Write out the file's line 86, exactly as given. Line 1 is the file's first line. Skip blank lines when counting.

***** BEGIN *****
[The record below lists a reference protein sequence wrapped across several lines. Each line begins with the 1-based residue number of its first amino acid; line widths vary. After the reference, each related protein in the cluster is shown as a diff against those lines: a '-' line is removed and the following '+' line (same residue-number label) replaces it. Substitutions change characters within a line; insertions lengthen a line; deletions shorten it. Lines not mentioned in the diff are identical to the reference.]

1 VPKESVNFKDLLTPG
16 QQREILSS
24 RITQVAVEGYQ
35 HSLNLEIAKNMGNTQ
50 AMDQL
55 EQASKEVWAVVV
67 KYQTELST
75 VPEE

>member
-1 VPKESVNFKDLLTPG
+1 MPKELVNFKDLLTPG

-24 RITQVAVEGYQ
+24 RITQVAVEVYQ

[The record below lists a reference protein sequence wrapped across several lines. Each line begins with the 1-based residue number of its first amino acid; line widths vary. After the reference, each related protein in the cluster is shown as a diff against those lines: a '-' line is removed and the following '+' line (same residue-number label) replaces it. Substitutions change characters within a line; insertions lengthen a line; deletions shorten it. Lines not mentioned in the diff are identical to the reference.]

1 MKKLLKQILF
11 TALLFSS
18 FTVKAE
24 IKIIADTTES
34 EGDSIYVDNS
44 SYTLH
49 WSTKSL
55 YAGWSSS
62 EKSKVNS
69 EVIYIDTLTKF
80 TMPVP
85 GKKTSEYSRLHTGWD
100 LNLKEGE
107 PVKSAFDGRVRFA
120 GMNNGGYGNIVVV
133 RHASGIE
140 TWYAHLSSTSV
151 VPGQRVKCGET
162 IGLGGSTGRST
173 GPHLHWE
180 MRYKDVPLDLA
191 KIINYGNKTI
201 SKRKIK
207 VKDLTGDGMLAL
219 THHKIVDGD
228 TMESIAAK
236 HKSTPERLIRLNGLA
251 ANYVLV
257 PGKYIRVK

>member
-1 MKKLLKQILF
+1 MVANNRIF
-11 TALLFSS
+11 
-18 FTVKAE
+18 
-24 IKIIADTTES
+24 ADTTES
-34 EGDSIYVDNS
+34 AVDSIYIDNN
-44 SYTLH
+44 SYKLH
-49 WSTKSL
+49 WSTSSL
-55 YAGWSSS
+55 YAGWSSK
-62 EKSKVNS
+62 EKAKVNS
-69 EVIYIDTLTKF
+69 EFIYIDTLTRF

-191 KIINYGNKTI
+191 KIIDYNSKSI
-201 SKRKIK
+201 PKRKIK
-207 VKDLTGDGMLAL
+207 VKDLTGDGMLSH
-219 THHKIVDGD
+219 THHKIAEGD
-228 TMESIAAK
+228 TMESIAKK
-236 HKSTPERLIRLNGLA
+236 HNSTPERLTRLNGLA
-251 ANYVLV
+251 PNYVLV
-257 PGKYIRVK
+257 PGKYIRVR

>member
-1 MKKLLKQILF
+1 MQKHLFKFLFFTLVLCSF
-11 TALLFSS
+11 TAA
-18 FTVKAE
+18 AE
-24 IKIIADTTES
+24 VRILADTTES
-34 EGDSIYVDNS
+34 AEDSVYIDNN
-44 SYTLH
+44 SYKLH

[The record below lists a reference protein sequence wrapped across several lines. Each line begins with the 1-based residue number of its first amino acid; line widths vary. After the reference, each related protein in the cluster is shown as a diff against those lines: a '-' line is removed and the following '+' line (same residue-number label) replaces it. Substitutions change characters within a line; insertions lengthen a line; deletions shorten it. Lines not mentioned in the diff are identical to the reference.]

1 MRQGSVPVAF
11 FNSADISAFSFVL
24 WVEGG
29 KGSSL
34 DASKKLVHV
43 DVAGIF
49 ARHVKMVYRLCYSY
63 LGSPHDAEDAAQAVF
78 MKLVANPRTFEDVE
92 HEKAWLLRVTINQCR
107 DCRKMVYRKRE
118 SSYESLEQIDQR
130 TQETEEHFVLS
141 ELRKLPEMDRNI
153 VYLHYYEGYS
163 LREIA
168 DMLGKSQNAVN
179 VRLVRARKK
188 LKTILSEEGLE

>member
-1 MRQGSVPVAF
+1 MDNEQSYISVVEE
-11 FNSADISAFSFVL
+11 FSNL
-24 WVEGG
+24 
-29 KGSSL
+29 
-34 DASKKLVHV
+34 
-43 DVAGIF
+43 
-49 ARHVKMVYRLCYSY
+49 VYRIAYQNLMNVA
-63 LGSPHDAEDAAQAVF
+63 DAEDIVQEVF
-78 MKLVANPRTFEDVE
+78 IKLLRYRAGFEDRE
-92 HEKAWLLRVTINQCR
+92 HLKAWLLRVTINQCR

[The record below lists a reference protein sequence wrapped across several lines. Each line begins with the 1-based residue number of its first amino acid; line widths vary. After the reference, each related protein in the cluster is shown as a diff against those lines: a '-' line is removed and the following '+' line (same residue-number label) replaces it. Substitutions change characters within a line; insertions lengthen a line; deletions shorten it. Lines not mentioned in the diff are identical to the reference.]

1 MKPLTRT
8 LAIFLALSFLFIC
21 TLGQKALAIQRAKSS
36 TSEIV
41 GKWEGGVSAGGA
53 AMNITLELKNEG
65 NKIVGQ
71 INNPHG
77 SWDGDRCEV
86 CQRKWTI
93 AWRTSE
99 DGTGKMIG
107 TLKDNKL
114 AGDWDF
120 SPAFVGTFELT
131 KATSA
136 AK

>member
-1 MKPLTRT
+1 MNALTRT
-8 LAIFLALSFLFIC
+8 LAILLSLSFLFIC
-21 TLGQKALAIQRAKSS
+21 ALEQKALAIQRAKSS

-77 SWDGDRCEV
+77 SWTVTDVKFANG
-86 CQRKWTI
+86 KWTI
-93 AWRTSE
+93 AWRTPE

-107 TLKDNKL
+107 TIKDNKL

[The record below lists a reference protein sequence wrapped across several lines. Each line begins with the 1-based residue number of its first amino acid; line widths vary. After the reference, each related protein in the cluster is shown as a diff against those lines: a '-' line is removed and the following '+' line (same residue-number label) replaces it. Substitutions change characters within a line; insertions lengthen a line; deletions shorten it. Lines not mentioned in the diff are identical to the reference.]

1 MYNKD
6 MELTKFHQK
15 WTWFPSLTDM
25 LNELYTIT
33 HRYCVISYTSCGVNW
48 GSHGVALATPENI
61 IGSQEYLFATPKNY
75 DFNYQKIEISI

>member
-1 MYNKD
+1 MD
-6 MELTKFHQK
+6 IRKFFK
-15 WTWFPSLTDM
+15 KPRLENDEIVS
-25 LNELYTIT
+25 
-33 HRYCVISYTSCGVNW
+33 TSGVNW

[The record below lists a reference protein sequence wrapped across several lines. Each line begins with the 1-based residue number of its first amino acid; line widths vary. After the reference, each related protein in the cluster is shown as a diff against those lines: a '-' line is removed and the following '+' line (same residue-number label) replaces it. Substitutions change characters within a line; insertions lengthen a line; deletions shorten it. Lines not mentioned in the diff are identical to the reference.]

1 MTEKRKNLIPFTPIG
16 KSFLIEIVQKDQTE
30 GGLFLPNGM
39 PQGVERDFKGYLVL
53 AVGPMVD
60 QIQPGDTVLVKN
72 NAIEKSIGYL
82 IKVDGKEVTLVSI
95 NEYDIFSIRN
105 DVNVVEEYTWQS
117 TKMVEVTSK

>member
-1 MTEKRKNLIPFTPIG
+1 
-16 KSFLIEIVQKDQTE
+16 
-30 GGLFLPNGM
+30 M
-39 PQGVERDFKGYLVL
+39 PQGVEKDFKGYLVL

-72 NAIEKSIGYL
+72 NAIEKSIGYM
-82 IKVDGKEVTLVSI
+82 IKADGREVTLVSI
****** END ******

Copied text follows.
+11 TAA